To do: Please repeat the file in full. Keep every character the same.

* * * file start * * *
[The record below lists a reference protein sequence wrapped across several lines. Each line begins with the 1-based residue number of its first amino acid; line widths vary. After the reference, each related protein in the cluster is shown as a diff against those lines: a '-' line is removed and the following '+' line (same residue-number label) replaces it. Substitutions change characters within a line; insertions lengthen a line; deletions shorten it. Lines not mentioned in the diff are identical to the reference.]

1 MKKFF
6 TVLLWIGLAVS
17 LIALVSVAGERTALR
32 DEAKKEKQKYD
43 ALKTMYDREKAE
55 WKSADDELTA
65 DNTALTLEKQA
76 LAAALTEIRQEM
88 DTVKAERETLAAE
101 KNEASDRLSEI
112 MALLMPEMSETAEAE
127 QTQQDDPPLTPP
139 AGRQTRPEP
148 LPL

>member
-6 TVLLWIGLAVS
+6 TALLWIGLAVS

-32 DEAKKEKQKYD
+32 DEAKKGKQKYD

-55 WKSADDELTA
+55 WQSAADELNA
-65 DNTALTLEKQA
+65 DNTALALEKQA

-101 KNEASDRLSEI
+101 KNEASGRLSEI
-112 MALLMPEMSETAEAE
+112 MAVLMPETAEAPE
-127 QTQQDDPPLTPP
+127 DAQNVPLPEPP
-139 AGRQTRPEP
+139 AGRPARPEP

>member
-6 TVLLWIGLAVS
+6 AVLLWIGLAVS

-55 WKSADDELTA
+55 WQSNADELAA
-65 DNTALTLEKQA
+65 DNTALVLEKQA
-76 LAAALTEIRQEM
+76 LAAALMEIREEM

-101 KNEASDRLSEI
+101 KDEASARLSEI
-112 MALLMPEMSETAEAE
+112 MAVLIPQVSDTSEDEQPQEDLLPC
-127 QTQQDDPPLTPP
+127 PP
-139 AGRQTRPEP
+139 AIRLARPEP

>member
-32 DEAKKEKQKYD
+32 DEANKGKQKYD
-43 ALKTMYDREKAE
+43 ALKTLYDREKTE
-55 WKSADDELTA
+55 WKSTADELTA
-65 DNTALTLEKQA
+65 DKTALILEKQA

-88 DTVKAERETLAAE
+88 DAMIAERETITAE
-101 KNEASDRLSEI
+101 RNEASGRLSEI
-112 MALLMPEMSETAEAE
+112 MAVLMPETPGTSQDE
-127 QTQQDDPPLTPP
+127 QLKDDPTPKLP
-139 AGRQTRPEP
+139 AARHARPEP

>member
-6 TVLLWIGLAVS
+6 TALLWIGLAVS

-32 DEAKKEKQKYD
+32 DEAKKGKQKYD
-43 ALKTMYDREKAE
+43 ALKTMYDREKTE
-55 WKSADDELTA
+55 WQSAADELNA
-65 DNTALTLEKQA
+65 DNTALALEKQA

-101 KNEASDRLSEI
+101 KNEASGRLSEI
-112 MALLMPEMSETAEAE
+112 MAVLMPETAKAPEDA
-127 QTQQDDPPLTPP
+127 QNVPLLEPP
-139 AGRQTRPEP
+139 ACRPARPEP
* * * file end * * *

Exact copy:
[The record below lists a reference protein sequence wrapped across several lines. Each line begins with the 1-based residue number of its first amino acid; line widths vary. After the reference, each related protein in the cluster is shown as a diff against those lines: a '-' line is removed and the following '+' line (same residue-number label) replaces it. Substitutions change characters within a line; insertions lengthen a line; deletions shorten it. Lines not mentioned in the diff are identical to the reference.]

1 MKKFF
6 TVLLWIGLAVS
17 LIALVSVAGERTALR
32 DEAKKEKQKYD
43 ALKTMYDREKAE
55 WKSADDELTA
65 DNTALTLEKQA
76 LAAALTEIRQEM
88 DTVKAERETLAAE
101 KNEASDRLSEI
112 MALLMPEMSETAEAE
127 QTQQDDPPLTPP
139 AGRQTRPEP
148 LPL

>member
-6 TVLLWIGLAVS
+6 TALLWIGLAVS

-32 DEAKKEKQKYD
+32 DEAKKGKQKYD

-55 WKSADDELTA
+55 WQSAADELNA
-65 DNTALTLEKQA
+65 DNTALALEKQA

-101 KNEASDRLSEI
+101 KNEASGRLSEI
-112 MALLMPEMSETAEAE
+112 MAVLMPETAEAPE
-127 QTQQDDPPLTPP
+127 DAQNVPLPEPP
-139 AGRQTRPEP
+139 AGRPARPEP

>member
-6 TVLLWIGLAVS
+6 AVLLWIGLAVS

-55 WKSADDELTA
+55 WQSNADELAA
-65 DNTALTLEKQA
+65 DNTALVLEKQA
-76 LAAALTEIRQEM
+76 LAAALMEIREEM

-101 KNEASDRLSEI
+101 KDEASARLSEI
-112 MALLMPEMSETAEAE
+112 MAVLIPQVSDTSEDEQPQEDLLPC
-127 QTQQDDPPLTPP
+127 PP
-139 AGRQTRPEP
+139 AIRLARPEP

>member
-32 DEAKKEKQKYD
+32 DEANKGKQKYD
-43 ALKTMYDREKAE
+43 ALKTLYDREKTE
-55 WKSADDELTA
+55 WKSTADELTA
-65 DNTALTLEKQA
+65 DKTALILEKQA

-88 DTVKAERETLAAE
+88 DAMIAERETITAE
-101 KNEASDRLSEI
+101 RNEASGRLSEI
-112 MALLMPEMSETAEAE
+112 MAVLMPETPGTSQDE
-127 QTQQDDPPLTPP
+127 QLKDDPTPKLP
-139 AGRQTRPEP
+139 AARHARPEP

>member
-6 TVLLWIGLAVS
+6 TALLWIGLAVS

-32 DEAKKEKQKYD
+32 DEAKKGKQKYD
-43 ALKTMYDREKAE
+43 ALKTMYDREKTE
-55 WKSADDELTA
+55 WQSAADELNA
-65 DNTALTLEKQA
+65 DNTALALEKQA

-101 KNEASDRLSEI
+101 KNEASGRLSEI
-112 MALLMPEMSETAEAE
+112 MAVLMPETAKAPEDA
-127 QTQQDDPPLTPP
+127 QNVPLLEPP
-139 AGRQTRPEP
+139 ACRPARPEP